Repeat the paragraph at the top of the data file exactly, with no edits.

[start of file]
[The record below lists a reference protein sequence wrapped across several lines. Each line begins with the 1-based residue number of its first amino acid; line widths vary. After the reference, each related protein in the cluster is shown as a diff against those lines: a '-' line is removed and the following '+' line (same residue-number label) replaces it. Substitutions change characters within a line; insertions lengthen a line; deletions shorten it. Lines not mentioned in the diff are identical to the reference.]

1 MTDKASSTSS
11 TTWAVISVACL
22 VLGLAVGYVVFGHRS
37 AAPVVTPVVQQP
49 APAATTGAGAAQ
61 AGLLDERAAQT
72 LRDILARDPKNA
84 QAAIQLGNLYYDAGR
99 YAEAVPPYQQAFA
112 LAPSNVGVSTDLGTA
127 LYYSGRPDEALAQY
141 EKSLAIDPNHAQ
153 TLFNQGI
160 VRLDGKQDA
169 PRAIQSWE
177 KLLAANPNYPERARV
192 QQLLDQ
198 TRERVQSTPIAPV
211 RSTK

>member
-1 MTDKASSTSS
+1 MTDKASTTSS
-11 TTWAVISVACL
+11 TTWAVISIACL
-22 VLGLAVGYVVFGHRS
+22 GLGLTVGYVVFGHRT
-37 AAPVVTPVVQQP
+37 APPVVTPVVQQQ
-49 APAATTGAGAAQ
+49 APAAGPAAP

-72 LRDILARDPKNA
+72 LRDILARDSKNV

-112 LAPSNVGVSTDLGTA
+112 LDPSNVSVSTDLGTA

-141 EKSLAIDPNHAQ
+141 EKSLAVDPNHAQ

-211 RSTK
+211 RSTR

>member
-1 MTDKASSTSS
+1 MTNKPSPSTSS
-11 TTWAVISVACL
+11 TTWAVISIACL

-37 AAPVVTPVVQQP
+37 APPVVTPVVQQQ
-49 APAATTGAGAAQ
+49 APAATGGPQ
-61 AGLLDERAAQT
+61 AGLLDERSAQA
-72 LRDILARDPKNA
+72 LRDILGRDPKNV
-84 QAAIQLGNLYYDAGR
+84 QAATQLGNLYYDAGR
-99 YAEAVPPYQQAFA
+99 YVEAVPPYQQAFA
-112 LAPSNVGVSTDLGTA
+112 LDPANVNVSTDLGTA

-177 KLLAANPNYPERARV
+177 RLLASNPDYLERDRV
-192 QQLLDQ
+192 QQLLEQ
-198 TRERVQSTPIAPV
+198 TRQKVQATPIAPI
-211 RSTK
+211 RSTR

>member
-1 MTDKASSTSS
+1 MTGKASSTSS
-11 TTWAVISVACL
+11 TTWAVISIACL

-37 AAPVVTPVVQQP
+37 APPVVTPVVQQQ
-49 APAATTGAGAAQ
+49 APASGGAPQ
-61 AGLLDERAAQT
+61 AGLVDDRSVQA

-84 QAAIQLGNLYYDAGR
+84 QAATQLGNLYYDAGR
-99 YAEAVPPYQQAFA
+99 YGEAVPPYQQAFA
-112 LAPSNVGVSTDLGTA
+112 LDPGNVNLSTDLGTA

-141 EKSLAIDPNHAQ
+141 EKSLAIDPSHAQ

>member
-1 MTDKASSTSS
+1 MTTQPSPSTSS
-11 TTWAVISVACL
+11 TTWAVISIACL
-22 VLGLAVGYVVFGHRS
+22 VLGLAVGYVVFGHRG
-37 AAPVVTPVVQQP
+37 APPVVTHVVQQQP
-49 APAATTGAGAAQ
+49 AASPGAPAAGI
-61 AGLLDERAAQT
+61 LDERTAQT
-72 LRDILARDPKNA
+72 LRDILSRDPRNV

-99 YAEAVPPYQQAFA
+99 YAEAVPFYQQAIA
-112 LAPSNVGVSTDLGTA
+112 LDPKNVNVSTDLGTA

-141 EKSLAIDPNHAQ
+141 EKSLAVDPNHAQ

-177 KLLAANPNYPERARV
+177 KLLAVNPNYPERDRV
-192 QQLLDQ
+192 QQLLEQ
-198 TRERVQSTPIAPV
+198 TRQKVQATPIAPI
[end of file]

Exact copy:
[The record below lists a reference protein sequence wrapped across several lines. Each line begins with the 1-based residue number of its first amino acid; line widths vary. After the reference, each related protein in the cluster is shown as a diff against those lines: a '-' line is removed and the following '+' line (same residue-number label) replaces it. Substitutions change characters within a line; insertions lengthen a line; deletions shorten it. Lines not mentioned in the diff are identical to the reference.]